Envoy rebuffs Diaoyu accusations
The Chinese ambassador to Japan on Tuesday rebuffed Tokyo’s protests over the presence of Chinese ships around the Diaoyu Islands.
It is “natural” for them to operate in Chinese territory, ambassador Cheng Yonghua said after being summoned by Japan’s Foreign Minister Fumio Kishida on Tuesday morning. Kishida lodged a protest over the increased number of Chinese vessels in waters around the Diaoyu Islands.
According to Japanese media, Japan has lodged at least six protests with China through various channels since Friday, on issues ranging from Chinese ships to an infrared camera on a Chinese oil and gas field exploration platform in the East China Sea.
It was reported that Cheng was also summoned on Friday by Japanese Vice-Foreign Minister Shinsuke Sugiyama after six Chinese coast guard vessels and six fishing vessels entered the waters.
Kyodo reported that Kishida told Cheng that China-Japan relations are “deteriorating badly”. Cheng responded that it is normal for China’s vessels to sail in its own territory.
The move comes as the number of Chinese coastguard ships around the Diaoyu Islands rose to asmanyas 13on Tuesday, according to the Japanese coast guard — a record number since China started sending ships to the region in September 2012 after Japan “nationalized” the islands.
According to The Associated Press, Cheng told reporters as he left the ministry that the increase in China’s fleet was to oversee the increased activity of Chinese fishing boats. The fishing season in the East China Sea has opened.
“Please understand that it’s an effort by the Chinese side to avoid further complications in the situation,” Cheng said.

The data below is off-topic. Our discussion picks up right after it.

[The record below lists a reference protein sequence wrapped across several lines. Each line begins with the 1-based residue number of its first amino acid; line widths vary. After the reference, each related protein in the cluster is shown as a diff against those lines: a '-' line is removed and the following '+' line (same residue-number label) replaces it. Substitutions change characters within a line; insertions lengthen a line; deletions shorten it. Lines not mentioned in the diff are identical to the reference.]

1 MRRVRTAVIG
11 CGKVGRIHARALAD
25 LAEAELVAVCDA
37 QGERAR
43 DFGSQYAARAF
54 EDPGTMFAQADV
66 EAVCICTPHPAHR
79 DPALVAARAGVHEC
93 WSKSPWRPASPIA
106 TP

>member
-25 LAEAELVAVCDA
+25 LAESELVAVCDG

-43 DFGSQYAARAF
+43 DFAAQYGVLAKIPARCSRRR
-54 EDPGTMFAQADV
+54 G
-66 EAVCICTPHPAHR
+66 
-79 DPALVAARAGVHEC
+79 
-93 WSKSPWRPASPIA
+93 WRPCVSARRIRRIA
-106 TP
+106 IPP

Yu Zhirong, a maritime studies researcher at the China Maritime Development Research Center, said that because of disturbances from Japan, Chinese fisher men were forced several years ago to stop fishing in waters around the Diaoyu Islands, a traditional Chinese fishing ground.
“Now we are asserting our sovereignty rights. The protests made by Japan are unreasonable and null ,” Y us aid.
Huang Dahui, a researcher on East Asia studies at Renmin University of China, said repeated protests by the Japanese side are driven by hidden political motives, including Japanese Prime Minister Shinzo Abe’s efforts to amend his country’s Constitution.
Japanese media reports say the recent escalation in China’s activity may be seen as a warning against planned visits by members of Prime Minister Shinzo Abe’s Cabinet to Tokyo’s Yasukuni Shrine, which honors war dead including a number of war criminals, on the Aug 15 anniversary marking the end of World War II.
Also on Tuesday, Beijing said Tokyo is making a fuss by hyping a normal infrared camera installed on an oil and gas field exploration platform.
The remarks, made by the spokesperson’s office of the Foreign Ministry, came after Japanese media said the Japanese government believes the move could help China improve its military capability in the East China Sea.
According to the office, the equipment the Japanese side mentioned is a normal infrared camera, and its aim is to observe the situation around the platform and ensure its security.
Cheng Yonghua, Chinese ambassador to Japan